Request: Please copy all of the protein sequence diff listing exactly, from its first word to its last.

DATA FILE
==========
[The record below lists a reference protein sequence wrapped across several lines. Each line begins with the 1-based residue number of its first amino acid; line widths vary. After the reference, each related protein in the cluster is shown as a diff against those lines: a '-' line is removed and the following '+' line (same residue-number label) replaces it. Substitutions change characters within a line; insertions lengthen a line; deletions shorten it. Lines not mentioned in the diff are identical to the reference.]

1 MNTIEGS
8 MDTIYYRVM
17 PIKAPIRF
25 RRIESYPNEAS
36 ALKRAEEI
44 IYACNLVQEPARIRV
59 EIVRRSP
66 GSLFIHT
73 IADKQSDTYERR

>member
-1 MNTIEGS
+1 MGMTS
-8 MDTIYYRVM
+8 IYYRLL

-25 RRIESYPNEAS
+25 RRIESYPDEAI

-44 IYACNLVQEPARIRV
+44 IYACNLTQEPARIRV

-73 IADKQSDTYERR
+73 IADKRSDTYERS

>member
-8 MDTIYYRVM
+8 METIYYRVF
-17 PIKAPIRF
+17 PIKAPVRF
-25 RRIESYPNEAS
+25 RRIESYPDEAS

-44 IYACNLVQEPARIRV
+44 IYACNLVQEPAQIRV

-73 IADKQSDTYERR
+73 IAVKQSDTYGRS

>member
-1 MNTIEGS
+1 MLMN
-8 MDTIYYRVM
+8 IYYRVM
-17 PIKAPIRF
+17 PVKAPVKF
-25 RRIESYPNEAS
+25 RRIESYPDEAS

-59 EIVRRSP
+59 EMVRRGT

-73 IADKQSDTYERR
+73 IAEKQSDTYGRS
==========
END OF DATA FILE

[The record below lists a reference protein sequence wrapped across several lines. Each line begins with the 1-based residue number of its first amino acid; line widths vary. After the reference, each related protein in the cluster is shown as a diff against those lines: a '-' line is removed and the following '+' line (same residue-number label) replaces it. Substitutions change characters within a line; insertions lengthen a line; deletions shorten it. Lines not mentioned in the diff are identical to the reference.]

1 MNTIEGS
8 MDTIYYRVM
17 PIKAPIRF
25 RRIESYPNEAS
36 ALKRAEEI
44 IYACNLVQEPARIRV
59 EIVRRSP
66 GSLFIHT
73 IADKQSDTYERR

>member
-1 MNTIEGS
+1 MGMTS
-8 MDTIYYRVM
+8 IYYRLL

-25 RRIESYPNEAS
+25 RRIESYPDEAI

-44 IYACNLVQEPARIRV
+44 IYACNLTQEPARIRV

-73 IADKQSDTYERR
+73 IADKRSDTYERS

>member
-8 MDTIYYRVM
+8 METIYYRVF
-17 PIKAPIRF
+17 PIKAPVRF
-25 RRIESYPNEAS
+25 RRIESYPDEAS

-44 IYACNLVQEPARIRV
+44 IYACNLVQEPAQIRV

-73 IADKQSDTYERR
+73 IAVKQSDTYGRS

>member
-1 MNTIEGS
+1 MLMN
-8 MDTIYYRVM
+8 IYYRVM
-17 PIKAPIRF
+17 PVKAPVKF
-25 RRIESYPNEAS
+25 RRIESYPDEAS

-59 EIVRRSP
+59 EMVRRGT

-73 IADKQSDTYERR
+73 IAEKQSDTYGRS